Day 11: Cache Creek, Hell's Gate, Harrison. Setting off into the even more desert-like scenery around Cache Creek, we intended to once again cover a fair few miles. After filling up the tank at Cache Creek, we drove on and reached Hell's Gate in the early afternoon, paid our fee and took the cable car down to the touristy little collection of buildings at the bottom. I'm glad it was quiet, it preserved some of the majesty of Hell's Gate itself, and I hate to think what it's like in the summer when it's busy. A couple of km further down the road we detoured into a small national park where a far more serene view of the Fraser could be had from the old 1920s disused road bridge which had carried the original road North prior to the building of the present highway. The bridge was stunning, in a decayed, buried in the middle of woods, planet of the apes way! (I so wanted to shout "God damn you all to hell!" but I somehow held back). Eventually we came to Agassiz, hazelnut capital of BC (to our surprise!) and then Harrison Hot Springs where we camped at the Harrison Hot Springs RV park for the night. It was a delightful, cosy, thickly wooded site with great facilities, run by a friendly couple and their many dogs.

Day 12: On to Burnaby and a bonus Vancouver night. There was only 1 day remaining before the RV had to be back home, so we drove back to Burnaby and checked in early to the massive Burnaby Cariboo RV Park (in excess of 250 pitches). On the downside, It's soulless, huge, cramped and noisy. On the upside, there are full RV cleaning facilities, swimming pool, a skytrain station within 15 mins walk, and the staff are very helpful and friendly. After washing the unit down and doing most of the internal cleanup we headed into Vancouver for the late afternoon. We got the waterbus over to North Vancouver and Lonsdale Quay where we enjoyed browsing the fantastic indoor market, and took in the beautiful sunset views of the city. Deciding to eat back downtown we later took the waterbus back and went to the Ichiban-ya Sushi house on Thurlow. It was obviously popular as the turnover was fast and the place was busy... my food (teriyaki and tempura) was good, but my wife's sushi was amongst the best she's tasted. We still can't work out how most places in Vancouver can do Shushi at 4-6 dollars for 18 pieces, where in London it would be more like the equivalent of 20-30 dollars for 18 pieces. It's not like we're far from the sea either!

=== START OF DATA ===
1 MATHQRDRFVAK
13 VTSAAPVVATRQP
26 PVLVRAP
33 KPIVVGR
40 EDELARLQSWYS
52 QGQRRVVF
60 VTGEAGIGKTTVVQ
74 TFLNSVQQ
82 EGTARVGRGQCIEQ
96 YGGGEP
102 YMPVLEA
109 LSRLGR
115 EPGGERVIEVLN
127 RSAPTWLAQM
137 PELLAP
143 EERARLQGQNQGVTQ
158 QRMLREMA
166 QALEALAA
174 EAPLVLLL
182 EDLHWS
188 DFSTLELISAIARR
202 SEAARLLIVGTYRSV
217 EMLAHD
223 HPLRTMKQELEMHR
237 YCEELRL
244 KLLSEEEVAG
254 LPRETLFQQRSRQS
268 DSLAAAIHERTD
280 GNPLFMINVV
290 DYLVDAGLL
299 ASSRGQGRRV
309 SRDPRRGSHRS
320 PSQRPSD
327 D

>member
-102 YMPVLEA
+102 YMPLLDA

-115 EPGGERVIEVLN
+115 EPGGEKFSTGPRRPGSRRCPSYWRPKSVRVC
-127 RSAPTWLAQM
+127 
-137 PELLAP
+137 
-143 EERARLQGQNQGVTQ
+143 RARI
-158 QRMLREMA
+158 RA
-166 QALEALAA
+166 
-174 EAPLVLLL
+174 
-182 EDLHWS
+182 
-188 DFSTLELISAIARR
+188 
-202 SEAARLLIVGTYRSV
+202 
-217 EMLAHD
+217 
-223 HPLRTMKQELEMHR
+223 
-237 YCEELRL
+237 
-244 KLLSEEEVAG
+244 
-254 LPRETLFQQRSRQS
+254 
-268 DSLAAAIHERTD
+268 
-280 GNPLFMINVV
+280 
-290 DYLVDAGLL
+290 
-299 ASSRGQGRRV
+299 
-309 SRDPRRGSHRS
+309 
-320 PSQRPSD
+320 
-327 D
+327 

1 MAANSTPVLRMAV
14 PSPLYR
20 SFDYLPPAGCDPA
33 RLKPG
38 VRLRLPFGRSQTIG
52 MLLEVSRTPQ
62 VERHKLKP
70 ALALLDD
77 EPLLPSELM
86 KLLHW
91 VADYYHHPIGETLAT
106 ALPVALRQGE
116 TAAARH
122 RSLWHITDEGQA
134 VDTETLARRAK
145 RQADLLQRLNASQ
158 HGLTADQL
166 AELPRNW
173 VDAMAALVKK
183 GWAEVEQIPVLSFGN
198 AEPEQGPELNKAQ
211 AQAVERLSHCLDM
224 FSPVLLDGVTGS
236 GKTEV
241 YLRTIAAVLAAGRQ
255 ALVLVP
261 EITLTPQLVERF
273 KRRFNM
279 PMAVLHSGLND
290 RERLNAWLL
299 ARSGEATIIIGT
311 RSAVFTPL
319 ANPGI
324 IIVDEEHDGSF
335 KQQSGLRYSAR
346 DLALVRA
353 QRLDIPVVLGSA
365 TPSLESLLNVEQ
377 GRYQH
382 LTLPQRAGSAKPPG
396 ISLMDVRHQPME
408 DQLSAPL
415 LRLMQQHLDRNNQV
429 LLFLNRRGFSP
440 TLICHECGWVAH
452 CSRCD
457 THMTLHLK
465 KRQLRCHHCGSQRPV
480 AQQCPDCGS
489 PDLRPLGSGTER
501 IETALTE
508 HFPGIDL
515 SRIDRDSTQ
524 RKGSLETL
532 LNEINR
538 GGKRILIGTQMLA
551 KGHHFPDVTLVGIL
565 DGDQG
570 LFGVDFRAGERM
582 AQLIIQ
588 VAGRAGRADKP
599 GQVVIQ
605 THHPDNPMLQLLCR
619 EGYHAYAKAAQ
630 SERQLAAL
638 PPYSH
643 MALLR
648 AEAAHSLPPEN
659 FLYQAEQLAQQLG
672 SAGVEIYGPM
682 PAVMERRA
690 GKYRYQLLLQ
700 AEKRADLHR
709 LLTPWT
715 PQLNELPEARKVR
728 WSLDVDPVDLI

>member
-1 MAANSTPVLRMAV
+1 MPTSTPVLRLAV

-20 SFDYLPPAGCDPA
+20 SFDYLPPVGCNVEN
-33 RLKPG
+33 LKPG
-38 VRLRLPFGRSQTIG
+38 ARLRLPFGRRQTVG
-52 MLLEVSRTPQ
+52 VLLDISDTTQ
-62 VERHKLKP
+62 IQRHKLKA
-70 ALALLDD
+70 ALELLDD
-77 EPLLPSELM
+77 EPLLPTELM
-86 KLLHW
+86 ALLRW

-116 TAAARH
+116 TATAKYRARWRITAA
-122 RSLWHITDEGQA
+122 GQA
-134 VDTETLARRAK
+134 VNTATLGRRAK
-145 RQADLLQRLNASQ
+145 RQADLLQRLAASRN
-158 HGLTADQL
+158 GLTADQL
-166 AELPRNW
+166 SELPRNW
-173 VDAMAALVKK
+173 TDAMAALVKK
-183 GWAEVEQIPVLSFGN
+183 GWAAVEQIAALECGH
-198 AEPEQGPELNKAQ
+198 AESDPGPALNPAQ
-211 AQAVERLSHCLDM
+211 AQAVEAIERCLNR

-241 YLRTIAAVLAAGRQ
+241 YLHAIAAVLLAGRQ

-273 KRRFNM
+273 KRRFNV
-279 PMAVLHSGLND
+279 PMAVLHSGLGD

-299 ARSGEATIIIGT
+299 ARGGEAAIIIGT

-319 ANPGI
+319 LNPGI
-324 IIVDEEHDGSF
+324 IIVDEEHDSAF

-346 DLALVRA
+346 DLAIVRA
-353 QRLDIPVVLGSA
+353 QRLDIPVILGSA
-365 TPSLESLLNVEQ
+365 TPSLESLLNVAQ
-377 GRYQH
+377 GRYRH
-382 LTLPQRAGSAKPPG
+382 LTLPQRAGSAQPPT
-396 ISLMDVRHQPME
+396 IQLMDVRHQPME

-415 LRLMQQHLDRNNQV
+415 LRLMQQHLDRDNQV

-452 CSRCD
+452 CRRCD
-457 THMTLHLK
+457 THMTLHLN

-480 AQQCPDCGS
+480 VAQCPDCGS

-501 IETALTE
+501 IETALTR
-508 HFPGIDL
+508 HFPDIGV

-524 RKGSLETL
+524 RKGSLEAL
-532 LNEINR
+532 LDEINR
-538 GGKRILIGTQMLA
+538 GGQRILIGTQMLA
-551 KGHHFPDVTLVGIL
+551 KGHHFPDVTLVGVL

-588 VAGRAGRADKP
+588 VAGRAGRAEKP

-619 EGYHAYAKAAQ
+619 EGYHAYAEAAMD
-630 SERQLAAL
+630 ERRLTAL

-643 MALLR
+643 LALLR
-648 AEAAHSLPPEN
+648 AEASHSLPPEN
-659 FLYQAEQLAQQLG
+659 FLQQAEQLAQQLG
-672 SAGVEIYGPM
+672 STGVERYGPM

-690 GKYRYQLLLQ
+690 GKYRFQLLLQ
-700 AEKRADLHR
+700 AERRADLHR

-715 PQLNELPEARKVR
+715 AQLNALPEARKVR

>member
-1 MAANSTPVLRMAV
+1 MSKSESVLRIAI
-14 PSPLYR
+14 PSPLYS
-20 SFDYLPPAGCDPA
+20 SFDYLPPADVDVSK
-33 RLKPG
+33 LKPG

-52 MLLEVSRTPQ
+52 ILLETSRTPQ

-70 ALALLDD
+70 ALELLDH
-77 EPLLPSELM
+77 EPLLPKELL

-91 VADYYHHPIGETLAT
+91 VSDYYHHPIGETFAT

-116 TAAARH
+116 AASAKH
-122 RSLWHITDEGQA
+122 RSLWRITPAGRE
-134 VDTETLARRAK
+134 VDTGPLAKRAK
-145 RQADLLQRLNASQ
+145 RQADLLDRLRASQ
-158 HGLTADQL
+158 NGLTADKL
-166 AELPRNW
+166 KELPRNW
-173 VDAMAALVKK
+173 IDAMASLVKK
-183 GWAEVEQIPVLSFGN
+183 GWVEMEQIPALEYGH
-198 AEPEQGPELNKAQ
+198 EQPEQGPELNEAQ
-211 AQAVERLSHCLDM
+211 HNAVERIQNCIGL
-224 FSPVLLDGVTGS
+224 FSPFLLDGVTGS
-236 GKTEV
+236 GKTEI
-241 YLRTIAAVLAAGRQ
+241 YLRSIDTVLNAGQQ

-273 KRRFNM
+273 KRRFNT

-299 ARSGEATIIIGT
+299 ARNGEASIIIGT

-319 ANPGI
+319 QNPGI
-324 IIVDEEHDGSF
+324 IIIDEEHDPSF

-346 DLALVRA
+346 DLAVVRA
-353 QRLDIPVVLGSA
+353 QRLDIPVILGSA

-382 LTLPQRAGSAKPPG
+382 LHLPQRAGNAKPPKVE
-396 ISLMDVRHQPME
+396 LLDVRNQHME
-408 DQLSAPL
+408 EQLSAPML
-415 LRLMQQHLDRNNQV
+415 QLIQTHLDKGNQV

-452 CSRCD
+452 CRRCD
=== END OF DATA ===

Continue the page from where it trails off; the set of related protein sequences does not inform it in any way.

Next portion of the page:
Day 13: Handover of RV and on to Victoria. In the morning, bright and early, we finished our cleaning tasks and gassed up the RV once more before the short drive to Go West. Our handover was very fast and trouble free... I'd worried about a couple of broken items (cups and a bowl etc sustained after failing to secure a cupboard whilst crashing over potholed roads) but the friendly staff said that as long as it was only consumables, they didn't care. As long as we were back safe and the unit itself was okay they were happy. They then paid for a taxi to take us to the Pacific Central Bus Station where we caught the Pacific Coach Lines service to Victoria. The 45 mins or so down to Tsawassen was quite painful... a rather underdressed and over jewelled young lady sat in front of us and spent the whole trip flapping her jaw on anything and everything to her friend at an ear splitting volume for the benefit of anyone within about ten rows. It was like listening to a particularly thick and vacuous parrot. I was relieved to get on the ferry and to get in the queue for the restaurant, only to find she was right behind me, so I had ten minutes more ear bashing. Ah well, the remainder of the ferry journey was spent outside in releative silence watching the beautiful views as we moved between the gulf islands. On arrival in Victoria we walked the very short distance to the Marriott Inner Harbour and checked in, revelling in our first stay in a proper room for 10 days. Later that night we took a cab out to Spinnakers Brewpub where we were lucky to get a table in the restaurant after a short wait. The food and the beers were excellent, but we did find that something happened to the service after a while... most of the waiting staff seemed to disappear leaving our lone waiter struggling to serve everyone so we had to wait over half an hour for a cold dessert. If he had any hair, he looked like he would have been pulling it out. Still, it's a nice place and I'd go back.